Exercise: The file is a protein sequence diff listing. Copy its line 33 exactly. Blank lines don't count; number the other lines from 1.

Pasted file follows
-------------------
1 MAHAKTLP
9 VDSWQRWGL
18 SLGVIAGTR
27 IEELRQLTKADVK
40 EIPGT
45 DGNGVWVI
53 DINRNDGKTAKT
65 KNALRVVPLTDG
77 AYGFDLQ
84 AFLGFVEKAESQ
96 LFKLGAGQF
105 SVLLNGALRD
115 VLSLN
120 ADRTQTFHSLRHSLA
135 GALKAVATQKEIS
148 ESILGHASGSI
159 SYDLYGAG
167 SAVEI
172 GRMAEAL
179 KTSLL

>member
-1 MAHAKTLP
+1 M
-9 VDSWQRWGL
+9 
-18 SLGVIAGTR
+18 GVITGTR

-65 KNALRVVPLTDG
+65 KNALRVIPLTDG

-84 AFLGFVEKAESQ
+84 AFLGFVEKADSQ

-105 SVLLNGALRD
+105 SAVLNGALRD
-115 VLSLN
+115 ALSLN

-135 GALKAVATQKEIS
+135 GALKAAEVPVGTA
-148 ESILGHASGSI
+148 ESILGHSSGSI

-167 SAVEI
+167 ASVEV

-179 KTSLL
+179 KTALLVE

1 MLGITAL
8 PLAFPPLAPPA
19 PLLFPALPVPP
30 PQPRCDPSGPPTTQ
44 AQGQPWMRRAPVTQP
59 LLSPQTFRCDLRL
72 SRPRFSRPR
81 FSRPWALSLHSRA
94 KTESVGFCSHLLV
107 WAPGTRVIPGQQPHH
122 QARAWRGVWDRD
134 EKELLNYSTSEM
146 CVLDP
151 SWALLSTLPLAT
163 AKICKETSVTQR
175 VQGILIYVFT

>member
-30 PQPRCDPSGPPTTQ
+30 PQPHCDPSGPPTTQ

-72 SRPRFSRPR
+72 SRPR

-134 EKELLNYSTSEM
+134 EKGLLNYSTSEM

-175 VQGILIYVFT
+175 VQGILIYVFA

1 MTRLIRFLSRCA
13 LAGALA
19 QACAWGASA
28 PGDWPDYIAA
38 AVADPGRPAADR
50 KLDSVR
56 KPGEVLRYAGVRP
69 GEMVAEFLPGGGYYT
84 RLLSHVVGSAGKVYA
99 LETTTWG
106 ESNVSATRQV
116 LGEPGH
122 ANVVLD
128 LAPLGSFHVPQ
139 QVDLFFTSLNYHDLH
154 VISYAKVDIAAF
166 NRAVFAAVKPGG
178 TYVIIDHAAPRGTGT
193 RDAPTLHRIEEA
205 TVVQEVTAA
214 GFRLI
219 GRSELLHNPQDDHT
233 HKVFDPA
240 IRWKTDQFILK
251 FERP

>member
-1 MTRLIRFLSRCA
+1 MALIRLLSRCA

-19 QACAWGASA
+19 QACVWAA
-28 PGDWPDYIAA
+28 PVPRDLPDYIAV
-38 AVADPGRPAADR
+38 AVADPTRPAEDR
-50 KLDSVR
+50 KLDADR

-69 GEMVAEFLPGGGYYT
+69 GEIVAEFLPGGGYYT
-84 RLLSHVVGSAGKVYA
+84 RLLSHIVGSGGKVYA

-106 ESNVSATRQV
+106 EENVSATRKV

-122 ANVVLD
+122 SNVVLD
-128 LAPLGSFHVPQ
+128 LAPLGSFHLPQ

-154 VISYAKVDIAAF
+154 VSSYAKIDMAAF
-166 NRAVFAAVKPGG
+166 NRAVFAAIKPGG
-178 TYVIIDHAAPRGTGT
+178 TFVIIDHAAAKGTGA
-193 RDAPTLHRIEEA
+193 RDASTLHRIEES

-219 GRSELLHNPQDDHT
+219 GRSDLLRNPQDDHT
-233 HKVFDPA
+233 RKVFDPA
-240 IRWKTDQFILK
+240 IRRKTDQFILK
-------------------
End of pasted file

+105 SAVLNGALRD